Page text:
The statistics for domestic violence are sad. 1 in 4 women will “experience severe intimate partner physical violence, intimate partner contact sexual violence, and/or intimate partner stalking with impacts such as injury, fearfulness, post-traumatic stress disorder, use of victim services, contraction of sexually transmitted diseases, etc.”
These women often feel voiceless and powerless to escape their situations. Domestic violence is not something we generally feel comfortable talking about as a society.
And yet, even a more hidden and shameful subject are male victims of domestic violence.
1 in 9 men will experience domestic violence by the same definition above. Men who are victimized in this way can have an even harder time gaining the support they need to get out of these situations.
Here are some common barriers:
-Men feel (and are often right) that others will not believe them.
-Men feel that others will blame them for their situation.
-Services meant to protect victims of domestic violence are usually geared toward females and are most often referred to as “Womens’ shelters.”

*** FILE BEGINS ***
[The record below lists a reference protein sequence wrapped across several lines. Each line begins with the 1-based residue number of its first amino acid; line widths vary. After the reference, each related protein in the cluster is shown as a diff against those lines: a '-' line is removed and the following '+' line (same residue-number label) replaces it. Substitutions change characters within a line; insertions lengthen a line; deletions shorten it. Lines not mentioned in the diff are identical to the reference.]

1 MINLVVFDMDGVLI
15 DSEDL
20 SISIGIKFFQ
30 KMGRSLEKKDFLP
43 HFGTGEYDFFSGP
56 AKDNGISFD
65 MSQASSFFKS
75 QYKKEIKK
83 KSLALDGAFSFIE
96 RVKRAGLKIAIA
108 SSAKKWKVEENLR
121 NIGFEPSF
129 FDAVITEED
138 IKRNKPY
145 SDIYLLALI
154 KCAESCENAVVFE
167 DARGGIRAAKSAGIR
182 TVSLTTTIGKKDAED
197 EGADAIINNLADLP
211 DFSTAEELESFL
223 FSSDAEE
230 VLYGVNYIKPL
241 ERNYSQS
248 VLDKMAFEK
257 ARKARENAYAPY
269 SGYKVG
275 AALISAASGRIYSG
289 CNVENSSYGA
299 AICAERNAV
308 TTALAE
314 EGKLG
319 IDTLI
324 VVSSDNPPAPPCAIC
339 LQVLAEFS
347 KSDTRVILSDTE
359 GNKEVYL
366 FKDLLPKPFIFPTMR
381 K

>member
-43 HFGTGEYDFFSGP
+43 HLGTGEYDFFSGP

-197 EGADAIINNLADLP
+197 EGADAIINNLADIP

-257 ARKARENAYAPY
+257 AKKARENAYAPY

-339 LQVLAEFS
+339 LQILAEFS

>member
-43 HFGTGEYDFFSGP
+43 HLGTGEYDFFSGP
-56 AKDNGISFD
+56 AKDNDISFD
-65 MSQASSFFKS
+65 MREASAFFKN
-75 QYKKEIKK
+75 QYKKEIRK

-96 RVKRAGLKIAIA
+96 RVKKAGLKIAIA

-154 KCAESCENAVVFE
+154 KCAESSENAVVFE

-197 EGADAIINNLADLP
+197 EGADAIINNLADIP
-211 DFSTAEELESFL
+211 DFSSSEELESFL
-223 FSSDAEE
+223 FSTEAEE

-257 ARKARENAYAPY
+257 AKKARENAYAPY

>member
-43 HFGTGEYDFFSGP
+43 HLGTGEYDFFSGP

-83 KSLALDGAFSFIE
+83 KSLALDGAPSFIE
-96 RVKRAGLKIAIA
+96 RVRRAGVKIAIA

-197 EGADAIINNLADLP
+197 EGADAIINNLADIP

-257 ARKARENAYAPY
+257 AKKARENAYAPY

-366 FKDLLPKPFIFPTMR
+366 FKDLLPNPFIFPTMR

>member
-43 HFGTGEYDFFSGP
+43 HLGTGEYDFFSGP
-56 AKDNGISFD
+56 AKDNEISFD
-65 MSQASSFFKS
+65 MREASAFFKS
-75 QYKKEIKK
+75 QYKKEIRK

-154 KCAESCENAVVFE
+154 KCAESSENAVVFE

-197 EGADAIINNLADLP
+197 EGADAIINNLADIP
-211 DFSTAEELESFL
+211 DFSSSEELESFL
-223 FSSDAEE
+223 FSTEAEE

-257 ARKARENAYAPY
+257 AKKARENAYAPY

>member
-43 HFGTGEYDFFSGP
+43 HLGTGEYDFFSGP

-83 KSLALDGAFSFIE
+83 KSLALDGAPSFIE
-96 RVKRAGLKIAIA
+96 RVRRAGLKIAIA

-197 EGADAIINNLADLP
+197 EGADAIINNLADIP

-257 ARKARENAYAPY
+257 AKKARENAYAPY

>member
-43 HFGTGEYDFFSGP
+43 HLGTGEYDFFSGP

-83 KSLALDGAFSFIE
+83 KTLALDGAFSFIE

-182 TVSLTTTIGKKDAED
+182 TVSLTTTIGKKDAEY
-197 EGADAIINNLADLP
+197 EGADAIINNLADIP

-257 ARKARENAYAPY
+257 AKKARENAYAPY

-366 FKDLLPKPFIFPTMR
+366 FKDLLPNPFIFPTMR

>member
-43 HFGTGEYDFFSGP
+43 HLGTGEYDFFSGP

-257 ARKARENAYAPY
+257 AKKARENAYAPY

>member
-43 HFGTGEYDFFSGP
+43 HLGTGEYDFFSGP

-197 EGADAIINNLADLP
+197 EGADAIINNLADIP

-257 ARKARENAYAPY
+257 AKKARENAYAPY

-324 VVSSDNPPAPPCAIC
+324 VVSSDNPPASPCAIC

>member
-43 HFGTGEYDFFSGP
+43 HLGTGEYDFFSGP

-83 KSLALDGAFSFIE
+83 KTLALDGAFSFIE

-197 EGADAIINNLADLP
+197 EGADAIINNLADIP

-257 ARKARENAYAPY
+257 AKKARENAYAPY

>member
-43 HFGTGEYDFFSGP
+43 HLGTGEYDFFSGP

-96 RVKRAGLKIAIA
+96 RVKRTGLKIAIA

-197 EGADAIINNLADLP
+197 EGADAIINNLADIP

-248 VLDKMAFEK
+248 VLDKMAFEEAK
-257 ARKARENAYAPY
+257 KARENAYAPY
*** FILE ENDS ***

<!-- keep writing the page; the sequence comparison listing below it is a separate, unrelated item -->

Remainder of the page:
There is a common sentiment that a man should be strong enough physically, emotionally and financially to leave an abusive relationship. However this line of thought ignores the relational, social and psychological needs that men and women share regardless of gender.
If you are a man that is suffering in a domestic violence situation, please know that there are people who will believe you and help you. Below are some tips and suggestions if you find yourself in this unfortunate circumstance.
Never retaliate. If you find yourself in a situation where your safety is compromised, it is better to get away than to fight back. You don’t want to be accused of domestic violence yourself. If at all possible, leave the home or whatever environment the abuse is happening in. Try to document abuse with whatever means necessary- taking pictures, using a recording device or keeping a log of specific incidents. Call a domestic violence shelter or reach out to family and/or friends who can support you. There is no shame in admitting that you are in danger. Contact a lawyer about a possible protective order or temporary custody of your children.
Reach out to the Utah Domestic Violence Coalition. They can help connect you to resources. Their number is 1-800-897-LINK (5465) and is available for use 24/7. If you or your children are in immediate danger call 911.
Remember, being a man does not make you immune to these kinds of challenges and relationships. Never put up with abuse because you are afraid of speaking up. If your first effort to get help doesn’t work, then keep reaching out for help until you find someone who is willing and educated about the seriousness of male domestic violence.